06:57 So often, they are very difficult to find in the submandibular gland. In the sublingual, you won't find it at all really because they are so short because they don't have any role in modifying the secretion product.The term striated duct refers to the fact that when you see these ducts, they have striations on the basal borders of the cuboidal epithelium that forms a duct, and this reflects very significant basal foldings of the basal cell membrane, and also lots of mitochondria. And this provides a much greater surface for the transport proteins and transport channels to move different products across that surface, and the mitochondria there to of course provide the energy for the active transport that's required. That's why they're called striated ducts.

    About the Lecture

    The lecture Salivary Glands by Geoffrey Meyer, PhD is from the course Gastrointestinal Histology.

    Included Quiz Questions

    1. Ribosomes
    2. Glycoproteins
    3. Mucigen granules
    4. Lysosomes
    5. None of the other answer options
    1. Sublingual - mainly serous fluid
    2. Submandibuar - mixture of both serous fluid and mucus
    3. Minor salivary glands - mainly mucus
    4. Parotid gland - mainly serous fluid
    1. Sublingual glands
    2. Submandibular glands
    3. Parotid glands
    4. All of the salivary glands produce the same proportion of mucus secretions
    1. In the glandular epithelium beneath the luminal cells
    2. In the mucosa above the basement membrane
    3. In the mucosa below the basement membrane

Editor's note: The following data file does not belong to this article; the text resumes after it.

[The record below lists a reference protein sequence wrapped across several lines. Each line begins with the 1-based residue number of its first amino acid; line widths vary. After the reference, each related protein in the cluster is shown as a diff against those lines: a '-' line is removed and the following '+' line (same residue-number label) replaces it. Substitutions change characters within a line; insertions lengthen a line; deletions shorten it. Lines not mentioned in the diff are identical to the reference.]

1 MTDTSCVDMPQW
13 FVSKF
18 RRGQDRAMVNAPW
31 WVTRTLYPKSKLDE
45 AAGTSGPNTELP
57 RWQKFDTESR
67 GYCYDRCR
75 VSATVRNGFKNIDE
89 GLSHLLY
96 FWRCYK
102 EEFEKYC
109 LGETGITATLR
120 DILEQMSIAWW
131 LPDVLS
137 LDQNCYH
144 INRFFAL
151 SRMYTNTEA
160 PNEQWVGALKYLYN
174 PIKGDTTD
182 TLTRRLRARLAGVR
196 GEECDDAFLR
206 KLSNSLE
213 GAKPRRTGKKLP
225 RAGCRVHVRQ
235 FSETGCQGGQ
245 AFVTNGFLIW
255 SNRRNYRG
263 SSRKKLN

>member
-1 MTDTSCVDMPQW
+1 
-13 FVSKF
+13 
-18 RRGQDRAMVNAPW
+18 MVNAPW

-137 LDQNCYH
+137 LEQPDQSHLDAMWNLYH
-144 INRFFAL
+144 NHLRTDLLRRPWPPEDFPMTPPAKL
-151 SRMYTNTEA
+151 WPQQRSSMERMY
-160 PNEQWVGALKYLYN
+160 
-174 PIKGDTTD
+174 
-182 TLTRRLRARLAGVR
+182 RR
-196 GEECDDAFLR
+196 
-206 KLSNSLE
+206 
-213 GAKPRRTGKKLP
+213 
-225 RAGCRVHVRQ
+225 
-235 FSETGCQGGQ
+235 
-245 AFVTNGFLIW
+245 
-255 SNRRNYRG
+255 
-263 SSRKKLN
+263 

4. In the glandular epithelium beneath the basement membrane
    1. Striated duct
    2. Intercalated duct
    3. Lobar duct
    4. Interlobular duct
    1. An intralobular duct is the portion of an endocrine gland inside a lobule.
    2. There are two types of salivary gland secretions - serous and mucous.
    3. Myoepithelial cells in ducts almost completely separate ductal epithelial cells from the basement membrane.
    4. Myoepithelial cells have contractile functions.
    5. Myoepithelial cells expel secretions from the lumen of secretory units.
    1. The sublingual glands contain prominent intercalated and striated ducts.
    2. Intercalated and striated ducts help to modify salivary fluid.
    3. Striated ducts contain abundant mitochondria.
    4. The parotid gland and the pancreas contain prominent intercalated ducts.
    5. The parotid gland secretes mainly serous fluid.

    Author of lecture Salivary Glands

     Geoffrey Meyer, PhD

    Geoffrey Meyer, PhD

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    Congratulations, professor!
    By João Pedro R. on 04. May 2020 for Salivary Glands

    Very clear explanation and quick review after the topic explanation. Geoffrey also exposes tricks for remembering key items. I admire very much this professor.